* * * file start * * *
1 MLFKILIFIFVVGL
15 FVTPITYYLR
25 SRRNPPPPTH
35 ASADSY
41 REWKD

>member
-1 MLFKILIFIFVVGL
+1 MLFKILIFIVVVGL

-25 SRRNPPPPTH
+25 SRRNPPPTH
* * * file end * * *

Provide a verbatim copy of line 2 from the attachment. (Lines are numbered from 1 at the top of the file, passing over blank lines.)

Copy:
15 FVTPITYYLR